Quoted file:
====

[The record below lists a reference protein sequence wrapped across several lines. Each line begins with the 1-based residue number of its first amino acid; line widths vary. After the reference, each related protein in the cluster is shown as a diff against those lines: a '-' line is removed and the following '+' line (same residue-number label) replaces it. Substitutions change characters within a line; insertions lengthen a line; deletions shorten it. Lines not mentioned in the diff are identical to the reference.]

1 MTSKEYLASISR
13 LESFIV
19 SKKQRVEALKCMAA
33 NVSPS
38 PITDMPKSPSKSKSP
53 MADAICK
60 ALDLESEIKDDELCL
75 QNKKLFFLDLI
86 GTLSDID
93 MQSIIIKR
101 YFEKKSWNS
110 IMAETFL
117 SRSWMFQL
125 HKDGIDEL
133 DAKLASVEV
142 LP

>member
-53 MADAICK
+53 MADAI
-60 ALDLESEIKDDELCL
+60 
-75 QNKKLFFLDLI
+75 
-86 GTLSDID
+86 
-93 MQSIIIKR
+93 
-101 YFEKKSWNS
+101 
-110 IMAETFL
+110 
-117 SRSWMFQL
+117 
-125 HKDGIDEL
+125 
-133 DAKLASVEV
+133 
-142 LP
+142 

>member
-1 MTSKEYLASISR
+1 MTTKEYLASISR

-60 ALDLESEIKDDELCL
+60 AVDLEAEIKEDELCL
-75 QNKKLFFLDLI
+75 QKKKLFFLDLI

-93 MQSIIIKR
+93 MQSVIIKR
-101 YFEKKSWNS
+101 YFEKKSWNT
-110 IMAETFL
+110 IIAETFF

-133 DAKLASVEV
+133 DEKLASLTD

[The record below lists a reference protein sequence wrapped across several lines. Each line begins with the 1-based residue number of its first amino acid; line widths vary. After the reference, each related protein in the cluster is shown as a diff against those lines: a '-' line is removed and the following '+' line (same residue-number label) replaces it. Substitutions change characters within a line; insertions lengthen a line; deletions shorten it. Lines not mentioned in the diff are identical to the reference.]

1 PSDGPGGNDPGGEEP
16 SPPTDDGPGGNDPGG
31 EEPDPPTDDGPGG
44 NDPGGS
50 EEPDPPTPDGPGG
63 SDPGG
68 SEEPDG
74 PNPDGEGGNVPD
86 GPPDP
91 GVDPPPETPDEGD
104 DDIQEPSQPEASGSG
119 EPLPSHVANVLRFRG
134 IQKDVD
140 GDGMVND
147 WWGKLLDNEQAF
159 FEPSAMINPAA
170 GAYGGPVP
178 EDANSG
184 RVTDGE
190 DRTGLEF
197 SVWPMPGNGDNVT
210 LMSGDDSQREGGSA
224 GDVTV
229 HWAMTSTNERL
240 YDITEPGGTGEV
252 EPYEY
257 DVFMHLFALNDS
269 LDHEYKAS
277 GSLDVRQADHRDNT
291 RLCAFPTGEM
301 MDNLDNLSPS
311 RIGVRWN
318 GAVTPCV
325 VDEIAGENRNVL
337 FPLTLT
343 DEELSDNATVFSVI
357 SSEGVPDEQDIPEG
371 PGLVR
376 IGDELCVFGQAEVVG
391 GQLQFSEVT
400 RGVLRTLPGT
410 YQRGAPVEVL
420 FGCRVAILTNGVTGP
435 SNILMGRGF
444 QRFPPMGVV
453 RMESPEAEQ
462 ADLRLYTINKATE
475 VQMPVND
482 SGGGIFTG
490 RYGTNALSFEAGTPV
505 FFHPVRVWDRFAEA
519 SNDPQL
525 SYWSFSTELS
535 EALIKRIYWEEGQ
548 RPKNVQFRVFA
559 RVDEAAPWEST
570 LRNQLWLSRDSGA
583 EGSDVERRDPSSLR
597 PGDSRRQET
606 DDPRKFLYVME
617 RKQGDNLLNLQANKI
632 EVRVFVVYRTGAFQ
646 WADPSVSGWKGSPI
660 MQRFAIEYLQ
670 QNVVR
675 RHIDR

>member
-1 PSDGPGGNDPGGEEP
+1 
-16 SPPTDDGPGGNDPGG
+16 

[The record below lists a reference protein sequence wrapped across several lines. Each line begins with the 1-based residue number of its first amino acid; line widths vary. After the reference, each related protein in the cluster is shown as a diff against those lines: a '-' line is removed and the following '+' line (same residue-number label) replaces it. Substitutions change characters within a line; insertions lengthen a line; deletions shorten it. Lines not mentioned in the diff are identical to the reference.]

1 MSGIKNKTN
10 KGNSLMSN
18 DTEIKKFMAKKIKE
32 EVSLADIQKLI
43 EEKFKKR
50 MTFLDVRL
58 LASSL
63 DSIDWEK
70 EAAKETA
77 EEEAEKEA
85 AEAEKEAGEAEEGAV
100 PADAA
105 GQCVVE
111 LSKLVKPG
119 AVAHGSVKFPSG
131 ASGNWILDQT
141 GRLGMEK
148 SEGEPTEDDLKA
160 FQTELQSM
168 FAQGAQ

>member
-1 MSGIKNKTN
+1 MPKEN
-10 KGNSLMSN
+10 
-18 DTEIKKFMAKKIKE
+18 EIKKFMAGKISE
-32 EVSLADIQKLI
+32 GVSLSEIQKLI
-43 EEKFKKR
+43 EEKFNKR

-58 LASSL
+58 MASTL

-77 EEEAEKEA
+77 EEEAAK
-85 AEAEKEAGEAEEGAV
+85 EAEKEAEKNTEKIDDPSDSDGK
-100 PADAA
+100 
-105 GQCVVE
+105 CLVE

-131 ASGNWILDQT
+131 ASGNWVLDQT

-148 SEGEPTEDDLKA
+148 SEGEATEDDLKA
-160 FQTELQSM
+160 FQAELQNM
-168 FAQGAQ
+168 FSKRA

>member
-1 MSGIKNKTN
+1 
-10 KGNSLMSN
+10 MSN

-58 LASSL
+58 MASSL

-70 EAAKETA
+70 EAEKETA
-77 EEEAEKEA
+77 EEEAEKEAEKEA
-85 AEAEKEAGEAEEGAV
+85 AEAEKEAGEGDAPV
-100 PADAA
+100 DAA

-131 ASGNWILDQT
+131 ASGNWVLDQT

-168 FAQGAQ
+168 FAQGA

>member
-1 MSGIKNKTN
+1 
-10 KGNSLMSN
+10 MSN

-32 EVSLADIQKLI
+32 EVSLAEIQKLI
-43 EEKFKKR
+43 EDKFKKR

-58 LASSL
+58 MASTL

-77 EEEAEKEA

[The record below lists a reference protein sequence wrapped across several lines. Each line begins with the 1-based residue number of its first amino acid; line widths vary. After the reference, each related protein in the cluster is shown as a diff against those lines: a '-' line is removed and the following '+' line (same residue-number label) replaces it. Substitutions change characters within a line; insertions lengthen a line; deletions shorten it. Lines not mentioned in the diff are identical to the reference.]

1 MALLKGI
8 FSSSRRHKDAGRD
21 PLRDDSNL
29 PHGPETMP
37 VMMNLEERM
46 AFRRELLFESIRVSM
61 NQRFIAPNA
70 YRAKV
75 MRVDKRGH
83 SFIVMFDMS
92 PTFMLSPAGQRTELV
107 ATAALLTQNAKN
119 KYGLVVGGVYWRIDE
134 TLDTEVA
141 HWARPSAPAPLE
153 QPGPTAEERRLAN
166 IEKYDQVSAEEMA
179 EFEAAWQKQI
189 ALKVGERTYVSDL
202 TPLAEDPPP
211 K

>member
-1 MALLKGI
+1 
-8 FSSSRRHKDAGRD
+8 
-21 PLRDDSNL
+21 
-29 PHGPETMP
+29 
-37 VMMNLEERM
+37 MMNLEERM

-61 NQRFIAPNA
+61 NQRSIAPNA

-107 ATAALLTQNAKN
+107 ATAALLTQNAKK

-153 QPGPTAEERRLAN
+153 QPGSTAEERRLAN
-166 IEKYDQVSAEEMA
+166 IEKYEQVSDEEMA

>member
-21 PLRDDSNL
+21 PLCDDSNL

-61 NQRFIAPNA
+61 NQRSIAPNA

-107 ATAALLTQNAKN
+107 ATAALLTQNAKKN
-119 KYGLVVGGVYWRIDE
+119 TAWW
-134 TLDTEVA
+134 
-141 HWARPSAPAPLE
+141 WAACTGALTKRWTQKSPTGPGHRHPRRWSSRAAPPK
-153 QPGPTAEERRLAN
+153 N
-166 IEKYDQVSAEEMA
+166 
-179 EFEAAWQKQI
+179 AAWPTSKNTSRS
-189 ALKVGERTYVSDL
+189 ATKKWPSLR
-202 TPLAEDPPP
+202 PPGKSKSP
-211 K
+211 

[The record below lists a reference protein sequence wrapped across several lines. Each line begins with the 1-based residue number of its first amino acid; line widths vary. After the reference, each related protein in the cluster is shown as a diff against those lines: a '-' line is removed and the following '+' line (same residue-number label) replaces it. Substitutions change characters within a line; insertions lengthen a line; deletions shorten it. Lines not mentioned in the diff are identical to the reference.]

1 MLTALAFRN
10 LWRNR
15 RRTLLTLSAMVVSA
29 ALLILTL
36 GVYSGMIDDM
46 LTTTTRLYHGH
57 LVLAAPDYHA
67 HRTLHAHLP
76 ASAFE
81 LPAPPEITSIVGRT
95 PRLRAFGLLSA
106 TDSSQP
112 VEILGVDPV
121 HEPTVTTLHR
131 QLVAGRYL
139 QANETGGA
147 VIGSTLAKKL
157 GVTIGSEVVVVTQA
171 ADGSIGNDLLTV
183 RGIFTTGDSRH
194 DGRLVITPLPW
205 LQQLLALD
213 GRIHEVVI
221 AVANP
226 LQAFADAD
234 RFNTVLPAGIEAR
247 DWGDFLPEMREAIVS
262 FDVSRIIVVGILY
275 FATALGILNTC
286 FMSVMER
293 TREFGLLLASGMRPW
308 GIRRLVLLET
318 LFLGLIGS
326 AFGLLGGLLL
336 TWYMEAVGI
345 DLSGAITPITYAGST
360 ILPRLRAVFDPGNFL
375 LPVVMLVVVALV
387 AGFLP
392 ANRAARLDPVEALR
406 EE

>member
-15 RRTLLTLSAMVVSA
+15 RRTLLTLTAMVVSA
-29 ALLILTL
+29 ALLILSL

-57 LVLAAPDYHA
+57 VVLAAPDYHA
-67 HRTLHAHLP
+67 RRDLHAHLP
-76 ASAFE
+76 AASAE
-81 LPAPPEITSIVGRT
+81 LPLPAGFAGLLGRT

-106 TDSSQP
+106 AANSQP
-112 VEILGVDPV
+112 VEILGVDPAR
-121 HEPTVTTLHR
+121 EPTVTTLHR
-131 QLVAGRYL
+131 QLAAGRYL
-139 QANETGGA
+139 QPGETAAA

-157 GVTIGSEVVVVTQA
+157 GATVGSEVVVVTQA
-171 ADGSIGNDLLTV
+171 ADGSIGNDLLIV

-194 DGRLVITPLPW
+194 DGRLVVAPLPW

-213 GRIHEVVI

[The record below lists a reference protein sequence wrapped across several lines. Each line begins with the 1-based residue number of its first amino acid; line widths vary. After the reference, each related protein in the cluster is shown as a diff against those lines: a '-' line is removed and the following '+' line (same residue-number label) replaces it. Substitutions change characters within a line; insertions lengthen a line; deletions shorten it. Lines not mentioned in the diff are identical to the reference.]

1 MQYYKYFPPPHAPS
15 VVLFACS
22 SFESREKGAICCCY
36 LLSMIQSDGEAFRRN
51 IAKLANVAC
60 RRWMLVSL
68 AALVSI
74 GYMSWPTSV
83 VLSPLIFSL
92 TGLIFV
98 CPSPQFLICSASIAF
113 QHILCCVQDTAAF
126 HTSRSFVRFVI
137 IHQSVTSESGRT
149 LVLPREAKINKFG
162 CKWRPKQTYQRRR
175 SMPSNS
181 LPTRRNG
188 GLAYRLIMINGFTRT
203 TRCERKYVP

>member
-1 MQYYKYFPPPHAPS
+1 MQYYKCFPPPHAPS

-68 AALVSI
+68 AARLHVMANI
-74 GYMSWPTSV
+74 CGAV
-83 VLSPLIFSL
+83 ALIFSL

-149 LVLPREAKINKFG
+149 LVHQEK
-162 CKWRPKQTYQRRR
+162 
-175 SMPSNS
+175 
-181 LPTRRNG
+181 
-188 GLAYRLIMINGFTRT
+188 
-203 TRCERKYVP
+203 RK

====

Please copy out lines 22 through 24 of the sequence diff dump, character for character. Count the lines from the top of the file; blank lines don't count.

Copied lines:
+60 
-75 QNKKLFFLDLI
+75 